Syringe services programs’ role in ending the HIV epidemic in the U.S.: Why we cannot do it without them

Diagnoses of HIV among people who inject drugs have increased in the U.S. during 2014-2018 for the first time in 2 decades, and multiple HIV outbreaks have been detected among people who inject drugs since 2015. These epidemiologic trends pose a significant concern for achieving goals of the federal initiative for Ending the HIV Epidemic in the U.S. Syringe services programs are cost effective, safe, and highly effective in reducing HIV transmission and are an essential component of a comprehensive, integrated approach to addressing these concerns. Yet, geographic coverage of these programs remains limited in the U.S., and many jurisdictions continue to have laws and policies that limit or disallow syringe services programs. An in-depth literature review was conducted on the role of syringe services programs in the Ending the HIV Epidemic initiative. Empirical and model-based evidence consistently shows that syringe services programs have the highest impact in HIV prevention when combined with access to medications for substance use disorder and antiretroviral therapy. Their effectiveness is further maximized when they provide services without restrictions and include proven and innovative strategies to expand access to harm-reduction and clinical services (e.g., peer outreach, telehealth). Increasing geographic and service coverage of syringe services programs requires strong and sustainable policy, funding, and community support and will need to address new challenges related to the COVID-19 pandemic. Syringe services programs have a key role in all 4 Ending the HIV Epidemic initiative strategies-Prevent, Diagnose, Treat, and Respond-and thus are instrumental to its success in preventing disease and saving lives.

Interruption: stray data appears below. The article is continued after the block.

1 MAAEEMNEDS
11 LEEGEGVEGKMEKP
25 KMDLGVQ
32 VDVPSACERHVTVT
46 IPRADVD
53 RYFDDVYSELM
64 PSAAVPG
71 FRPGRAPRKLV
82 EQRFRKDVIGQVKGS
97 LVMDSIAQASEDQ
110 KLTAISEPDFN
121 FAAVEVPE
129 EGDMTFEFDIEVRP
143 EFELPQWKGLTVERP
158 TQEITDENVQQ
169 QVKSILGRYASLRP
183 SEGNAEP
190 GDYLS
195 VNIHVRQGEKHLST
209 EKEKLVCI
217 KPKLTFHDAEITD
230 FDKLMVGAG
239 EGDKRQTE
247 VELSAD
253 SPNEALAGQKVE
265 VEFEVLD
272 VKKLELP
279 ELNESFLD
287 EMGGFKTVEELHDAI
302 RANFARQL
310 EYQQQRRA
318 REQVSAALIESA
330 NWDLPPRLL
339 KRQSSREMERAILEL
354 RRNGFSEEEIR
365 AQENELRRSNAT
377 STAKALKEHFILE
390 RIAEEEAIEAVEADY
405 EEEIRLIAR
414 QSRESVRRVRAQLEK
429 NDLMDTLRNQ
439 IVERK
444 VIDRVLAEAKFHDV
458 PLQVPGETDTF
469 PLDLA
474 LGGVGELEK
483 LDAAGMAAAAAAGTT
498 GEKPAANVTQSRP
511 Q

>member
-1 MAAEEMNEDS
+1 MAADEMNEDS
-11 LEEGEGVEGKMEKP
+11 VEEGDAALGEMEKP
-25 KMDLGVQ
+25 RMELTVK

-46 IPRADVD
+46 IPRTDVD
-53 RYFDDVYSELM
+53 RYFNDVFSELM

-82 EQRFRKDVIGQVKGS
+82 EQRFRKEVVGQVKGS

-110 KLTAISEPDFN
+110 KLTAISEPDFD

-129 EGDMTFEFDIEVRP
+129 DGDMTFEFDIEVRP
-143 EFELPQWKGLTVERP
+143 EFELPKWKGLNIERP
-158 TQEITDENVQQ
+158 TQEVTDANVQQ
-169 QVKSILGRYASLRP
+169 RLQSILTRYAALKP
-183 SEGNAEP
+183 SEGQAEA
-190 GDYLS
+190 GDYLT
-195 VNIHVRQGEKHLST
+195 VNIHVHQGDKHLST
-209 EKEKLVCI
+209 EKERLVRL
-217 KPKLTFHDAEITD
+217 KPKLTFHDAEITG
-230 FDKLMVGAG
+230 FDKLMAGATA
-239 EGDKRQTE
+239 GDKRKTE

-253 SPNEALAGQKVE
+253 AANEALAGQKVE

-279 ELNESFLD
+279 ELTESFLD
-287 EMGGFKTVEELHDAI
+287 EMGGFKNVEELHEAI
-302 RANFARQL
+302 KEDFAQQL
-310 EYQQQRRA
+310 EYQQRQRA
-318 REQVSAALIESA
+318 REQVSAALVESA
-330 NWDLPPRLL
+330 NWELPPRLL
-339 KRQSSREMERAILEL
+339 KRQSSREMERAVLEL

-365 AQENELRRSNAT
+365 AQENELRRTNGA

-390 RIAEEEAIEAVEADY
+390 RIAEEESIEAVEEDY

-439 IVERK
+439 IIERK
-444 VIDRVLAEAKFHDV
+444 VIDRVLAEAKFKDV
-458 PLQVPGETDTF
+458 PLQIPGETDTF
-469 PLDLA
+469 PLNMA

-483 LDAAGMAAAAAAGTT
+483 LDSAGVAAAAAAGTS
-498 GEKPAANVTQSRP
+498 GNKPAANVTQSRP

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Full citation:
Broz D, Carnes N, Chapin-Bardales J, Des Jarlais DC, Handanagic S, Jones CM, McClung RP, Asher AK (2021).
Syringe services programs’ role in ending the HIV epidemic in the U.S.: Why we cannot do it without them
American Journal of Preventive Medicine, 61 (5 Suppl 1), S118-S129. doi: 10.1016/j.amepre.2021.05.044.